Misadventures at Margate
A Legend of Jarvis's Jetty
by Thomas Ingoldsby, illustrated by Ernest Jessop
Richard Harris Barham (1788-1845) was born in East Kent, trained as a solicitor and then became a country parson. Under the pseudonym "Thomas Ingoldsby" he regularly wrote humorous poems for satirical journals, and his best-known work was "The Ingoldsby Legends", which includes the present story.
Many editions were illustrated by famous artists such as Cruikshank, Tenniel and Rackham, but the lavish illustrations by Ernest Maurice Jessop (1851-1909) seemed particularly humorous and worthy of resurrection in a facsimile edition.
The story tells a light-hearted fable in which friendly DFLs (visitors 'down from London') are warned of the dangers of the local "vulgar boys" in the seaside resort of Margate. Both the text and the pictures depict the people, the costumes, the dialect and the scenes in early 19th century Thanet... although some of the faces seen in Jessop's wonderful cartoons can still be found in the side streets around Margate Pier and the Turner Contemporary art gallery! It dates from the same period as the Viney letters (in Turner's Margate through Contemporary Eyes) and the various events described in The Margate Tales, so one has to wonder whether Viney or even JMW Turner himself - who was a close contemporary of Barham - would have had similar encounters.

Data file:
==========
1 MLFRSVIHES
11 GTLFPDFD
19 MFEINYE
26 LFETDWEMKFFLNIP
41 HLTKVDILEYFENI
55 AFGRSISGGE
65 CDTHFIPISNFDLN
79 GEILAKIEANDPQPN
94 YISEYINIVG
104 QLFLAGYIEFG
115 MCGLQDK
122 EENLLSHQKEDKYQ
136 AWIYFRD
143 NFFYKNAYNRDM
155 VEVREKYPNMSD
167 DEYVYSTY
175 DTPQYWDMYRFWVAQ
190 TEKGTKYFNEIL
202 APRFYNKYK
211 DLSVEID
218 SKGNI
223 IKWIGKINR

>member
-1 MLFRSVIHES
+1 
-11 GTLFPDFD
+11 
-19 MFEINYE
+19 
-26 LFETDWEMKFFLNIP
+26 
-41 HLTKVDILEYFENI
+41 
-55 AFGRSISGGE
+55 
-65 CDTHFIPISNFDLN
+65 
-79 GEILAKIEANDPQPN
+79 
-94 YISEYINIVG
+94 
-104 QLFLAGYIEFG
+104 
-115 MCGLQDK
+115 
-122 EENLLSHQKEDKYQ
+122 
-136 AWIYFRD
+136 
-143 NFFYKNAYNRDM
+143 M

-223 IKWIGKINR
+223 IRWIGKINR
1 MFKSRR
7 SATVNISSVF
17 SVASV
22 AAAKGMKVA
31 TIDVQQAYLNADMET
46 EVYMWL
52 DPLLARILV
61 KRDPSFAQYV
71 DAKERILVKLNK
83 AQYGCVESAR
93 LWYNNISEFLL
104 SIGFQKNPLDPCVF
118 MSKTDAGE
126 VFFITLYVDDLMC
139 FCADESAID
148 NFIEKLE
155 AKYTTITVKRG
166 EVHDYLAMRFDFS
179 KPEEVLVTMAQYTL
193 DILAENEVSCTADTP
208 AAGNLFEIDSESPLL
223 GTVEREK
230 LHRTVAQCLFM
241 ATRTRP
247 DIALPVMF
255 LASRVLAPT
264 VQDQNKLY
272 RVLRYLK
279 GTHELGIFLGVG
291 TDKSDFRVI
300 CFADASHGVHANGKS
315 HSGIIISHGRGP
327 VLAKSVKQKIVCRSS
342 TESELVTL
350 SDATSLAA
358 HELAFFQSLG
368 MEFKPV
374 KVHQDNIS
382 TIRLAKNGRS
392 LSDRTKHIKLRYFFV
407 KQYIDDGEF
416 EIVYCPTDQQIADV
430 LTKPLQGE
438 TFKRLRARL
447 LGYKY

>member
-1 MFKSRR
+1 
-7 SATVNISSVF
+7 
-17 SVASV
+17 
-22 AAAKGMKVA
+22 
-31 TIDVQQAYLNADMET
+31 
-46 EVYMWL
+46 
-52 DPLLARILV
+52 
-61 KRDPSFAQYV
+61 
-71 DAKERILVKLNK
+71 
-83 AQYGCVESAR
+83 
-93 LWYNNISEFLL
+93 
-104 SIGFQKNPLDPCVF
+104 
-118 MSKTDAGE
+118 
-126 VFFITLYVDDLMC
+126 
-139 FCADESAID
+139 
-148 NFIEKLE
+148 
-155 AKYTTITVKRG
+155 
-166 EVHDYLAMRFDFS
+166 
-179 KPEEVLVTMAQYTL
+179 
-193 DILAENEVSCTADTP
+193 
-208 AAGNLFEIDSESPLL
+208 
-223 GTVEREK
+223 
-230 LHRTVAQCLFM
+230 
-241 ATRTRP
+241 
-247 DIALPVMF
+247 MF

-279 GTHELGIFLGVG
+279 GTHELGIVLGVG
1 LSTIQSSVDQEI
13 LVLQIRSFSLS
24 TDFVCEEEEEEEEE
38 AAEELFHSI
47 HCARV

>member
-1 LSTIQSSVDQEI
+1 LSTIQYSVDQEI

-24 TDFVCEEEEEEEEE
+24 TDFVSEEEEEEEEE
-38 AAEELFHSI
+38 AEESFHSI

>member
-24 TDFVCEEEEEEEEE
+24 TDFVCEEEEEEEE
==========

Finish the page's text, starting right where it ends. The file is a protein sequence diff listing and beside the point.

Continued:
This edition also contains an appendix explaining the witty references that pepper the poem, and the full text notes to clarify terms that may be unfamiliar to modern readers.
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